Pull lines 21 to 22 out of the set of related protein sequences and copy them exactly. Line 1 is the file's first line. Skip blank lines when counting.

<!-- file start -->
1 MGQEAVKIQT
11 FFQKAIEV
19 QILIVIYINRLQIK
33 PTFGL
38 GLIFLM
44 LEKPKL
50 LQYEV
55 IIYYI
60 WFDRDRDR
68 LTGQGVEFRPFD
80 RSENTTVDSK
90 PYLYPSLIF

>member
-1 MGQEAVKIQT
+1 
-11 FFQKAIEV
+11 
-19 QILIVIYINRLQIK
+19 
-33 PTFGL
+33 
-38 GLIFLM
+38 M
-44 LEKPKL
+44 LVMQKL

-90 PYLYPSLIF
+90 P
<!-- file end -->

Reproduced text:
+33 
-38 GLIFLM